History of Japanese Condoms

Japan is something like THE country of condoms and that is why we’re publishing a little story about condom history in Japan (and condom history in general). During some research I’ve come across a lovely text by Fuji Latex, one of the biggest Japanese condom manufacturers, that’s really fit for translation.

What makes Japan so fascinating when it comes to condoms, is their incredible drive to innovation and creativity (we’ve covered the Astrology and Junko Mizuno condoms recently).

Also much of the technology used by condom manufacturers today was invented by Japanese companies. This is still true today: A super thin polyurethane condom was just released recently, which probably also is one of the most expensive ones on the market: 2000 Yen (22 USD) for 4 pieces.

So here is how it all got started:

Translated and written by Jay Yoshikawa

Ancient Egypt


It is believed that the condom was invented in ancient Egypt where tribesmen wore cylindrical sacks to protect their members from insect bites.

15th Century

Italian anatomist Gabriele Falloppio documented his method of wrapping the glans penis with linen sheaths to prevent syphilis.

17th Century


Goat intestines were used for pregnancy prevention in the region of Condom, France. Some theories, however, suggest that the word condom came from an English court physician named “Doctor Condom” who, hinted by gas bladders in fish, allegedly invented a type of silk-made glans sack for King Charles II of England to answer the king’s desire to avoid unprepared pregnancies with his lovers.

1840 (During Japan’s Edo Period)

Condoms made by rubber came on the scene in Europe. In Japan, a product that was described as “Apparatus to avoid pregnancy” appeared in “Yotsumeya”, an early prototype of store catalogue in Japan. It is believed to be a spin-off of silk-made glans sack.

1909 (Meiji Period)


“Heart Beauty”, Japan’s first domestically manufactured condom brand, came to the market. At the time, people commonly believed that losing full sexual feel was unavoidable if one wanted to get away from venereal diseases.


The view of general public about latex condoms gradually began to switch from a disease-avoider to a contraceptive device. Demand for condoms increased.

Nowadays most people acknowledge latex condom as a convenient way for both contraception and STD prevention. Historically, however, condoms began as a probable solution to avoid venereal diseases.

The notion that one must sacrifice full sexual sensation if one wishes to prevent from getting sick, has not really changed for the last 50 years or so though. Well, one must realize that the quality of latex condoms was only substantially improved since the 1950s, and the condom in its modern form, better or worse, still has a short history in this great saga of humanity.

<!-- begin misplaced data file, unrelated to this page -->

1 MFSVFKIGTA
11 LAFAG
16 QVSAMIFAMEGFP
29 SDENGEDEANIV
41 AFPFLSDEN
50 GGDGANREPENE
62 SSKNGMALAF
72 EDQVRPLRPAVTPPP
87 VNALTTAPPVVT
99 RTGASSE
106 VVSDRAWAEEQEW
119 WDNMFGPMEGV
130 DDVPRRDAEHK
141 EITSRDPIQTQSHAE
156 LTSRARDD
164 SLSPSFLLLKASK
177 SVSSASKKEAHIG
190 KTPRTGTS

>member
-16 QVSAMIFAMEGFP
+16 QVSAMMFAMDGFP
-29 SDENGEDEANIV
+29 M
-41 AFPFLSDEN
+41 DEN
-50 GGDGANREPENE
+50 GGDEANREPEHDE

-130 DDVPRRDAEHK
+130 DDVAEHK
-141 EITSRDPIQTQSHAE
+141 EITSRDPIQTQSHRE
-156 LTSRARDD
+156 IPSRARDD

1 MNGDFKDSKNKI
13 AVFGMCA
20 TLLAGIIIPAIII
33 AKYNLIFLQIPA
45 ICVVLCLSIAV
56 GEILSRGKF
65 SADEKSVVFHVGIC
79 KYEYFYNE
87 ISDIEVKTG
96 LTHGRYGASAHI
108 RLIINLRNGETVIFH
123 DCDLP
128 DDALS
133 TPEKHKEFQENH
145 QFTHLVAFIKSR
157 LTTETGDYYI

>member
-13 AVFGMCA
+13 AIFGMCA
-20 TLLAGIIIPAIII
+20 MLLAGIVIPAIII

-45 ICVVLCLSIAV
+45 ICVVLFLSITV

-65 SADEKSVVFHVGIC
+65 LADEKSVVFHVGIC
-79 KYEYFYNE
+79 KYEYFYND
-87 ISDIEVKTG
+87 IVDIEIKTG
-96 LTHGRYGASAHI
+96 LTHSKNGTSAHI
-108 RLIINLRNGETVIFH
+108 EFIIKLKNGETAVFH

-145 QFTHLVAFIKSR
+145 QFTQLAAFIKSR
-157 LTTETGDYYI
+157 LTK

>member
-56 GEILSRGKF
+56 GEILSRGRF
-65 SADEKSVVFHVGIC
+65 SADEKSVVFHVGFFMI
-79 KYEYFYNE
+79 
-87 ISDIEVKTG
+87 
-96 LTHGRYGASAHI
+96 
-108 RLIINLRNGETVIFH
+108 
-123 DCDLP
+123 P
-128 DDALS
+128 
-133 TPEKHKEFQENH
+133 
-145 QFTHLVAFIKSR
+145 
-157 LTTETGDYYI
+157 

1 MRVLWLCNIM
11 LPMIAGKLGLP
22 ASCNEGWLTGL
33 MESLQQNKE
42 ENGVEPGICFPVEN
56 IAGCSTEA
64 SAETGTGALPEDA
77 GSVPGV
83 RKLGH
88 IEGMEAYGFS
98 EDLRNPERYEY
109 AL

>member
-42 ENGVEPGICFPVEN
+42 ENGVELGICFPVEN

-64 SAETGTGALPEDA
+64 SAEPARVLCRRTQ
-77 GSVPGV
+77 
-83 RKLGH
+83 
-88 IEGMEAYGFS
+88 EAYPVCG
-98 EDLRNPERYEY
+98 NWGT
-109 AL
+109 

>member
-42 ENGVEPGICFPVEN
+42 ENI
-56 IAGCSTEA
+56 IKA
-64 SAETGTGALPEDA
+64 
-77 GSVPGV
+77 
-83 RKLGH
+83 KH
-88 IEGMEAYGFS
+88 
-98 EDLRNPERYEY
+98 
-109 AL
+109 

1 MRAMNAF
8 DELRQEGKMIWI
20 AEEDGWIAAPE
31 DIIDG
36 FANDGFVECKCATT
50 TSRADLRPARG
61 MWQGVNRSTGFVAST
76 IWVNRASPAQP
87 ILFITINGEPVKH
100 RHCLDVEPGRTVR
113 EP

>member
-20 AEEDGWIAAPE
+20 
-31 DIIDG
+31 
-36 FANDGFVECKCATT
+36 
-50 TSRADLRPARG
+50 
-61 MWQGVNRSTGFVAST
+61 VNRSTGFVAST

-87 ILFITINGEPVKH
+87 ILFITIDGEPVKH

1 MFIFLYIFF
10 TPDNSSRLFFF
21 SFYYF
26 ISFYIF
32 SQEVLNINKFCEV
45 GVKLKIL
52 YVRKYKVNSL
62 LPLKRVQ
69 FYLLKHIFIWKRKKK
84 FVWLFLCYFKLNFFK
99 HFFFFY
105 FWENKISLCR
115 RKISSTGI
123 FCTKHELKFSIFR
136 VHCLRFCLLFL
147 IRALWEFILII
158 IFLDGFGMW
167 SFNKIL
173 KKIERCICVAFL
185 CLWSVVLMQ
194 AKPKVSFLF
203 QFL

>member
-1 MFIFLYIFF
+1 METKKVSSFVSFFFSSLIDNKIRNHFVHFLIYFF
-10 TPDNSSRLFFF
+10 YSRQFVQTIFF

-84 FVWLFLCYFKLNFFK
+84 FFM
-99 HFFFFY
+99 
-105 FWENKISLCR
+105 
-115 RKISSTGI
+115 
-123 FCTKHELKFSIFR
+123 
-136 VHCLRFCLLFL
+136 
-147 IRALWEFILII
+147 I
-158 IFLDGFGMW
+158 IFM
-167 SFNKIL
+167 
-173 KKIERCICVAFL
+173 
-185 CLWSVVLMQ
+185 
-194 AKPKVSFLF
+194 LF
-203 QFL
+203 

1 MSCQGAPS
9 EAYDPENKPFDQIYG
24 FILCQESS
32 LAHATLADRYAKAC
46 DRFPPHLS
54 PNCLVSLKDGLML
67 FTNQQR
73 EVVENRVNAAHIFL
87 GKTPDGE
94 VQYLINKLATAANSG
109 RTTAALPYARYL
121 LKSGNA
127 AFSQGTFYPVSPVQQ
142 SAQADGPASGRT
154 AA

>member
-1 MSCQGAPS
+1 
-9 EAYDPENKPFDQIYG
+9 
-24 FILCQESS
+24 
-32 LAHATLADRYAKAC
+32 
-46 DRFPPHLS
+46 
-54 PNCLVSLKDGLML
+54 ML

1. Ready to fight?


Today the condom is a great success not only in pregnancy/disease prevention, but also in the show business. Condoms are sometimes used in those killing scenes you see at the theater or on TV.

They are an affordable way to create a bloodshed effect. Actors hide a condom filled with crimson-pigmented liquid, ready to be stabbed. Sounds like an easy piece? Not as easy as you may think, imagine if the intruding samurai pierced the wrong spot? Ouch…careful, careful.

2. Amidst the heat of the Cold War…


As part of Soviet’s psychological warfare, the Russians at one time sent custom-orders for horse-sized condoms in a big quantity to the USA in attempt to undermine the Americans. (On the other hand, we do admit that we the Japanese lost both the war and our inner confidence to the Americans after seeing THEIR condoms after World War Two.)


The Americans obviously realized the Soviet’s gimmick, and counteracted by sending all those condoms with the stamp “Medium Size” on each shipment box.

3. Japan today


A British medical journal published an article “The glorious Japanese condom” in 1973. According to the article, “The Japanese use 450,000 gross (1 gross = 144 piece) of condoms per month, enough to prevent pregnancy in 780 million acts of intercourse a year.

If all these condoms were jointed together, they could circle the earth four times.”

However, over the last ten years, the consumption level of condoms is only 60% compared to its peak period. With this in mind, cases of sexually transmitted diseases (STDs) reported have kept increasing over the years. So as always, be safe and use a condom.

Sincere thanks and credits go to Jay and Fuji.


  1. Florian
  2. Simon

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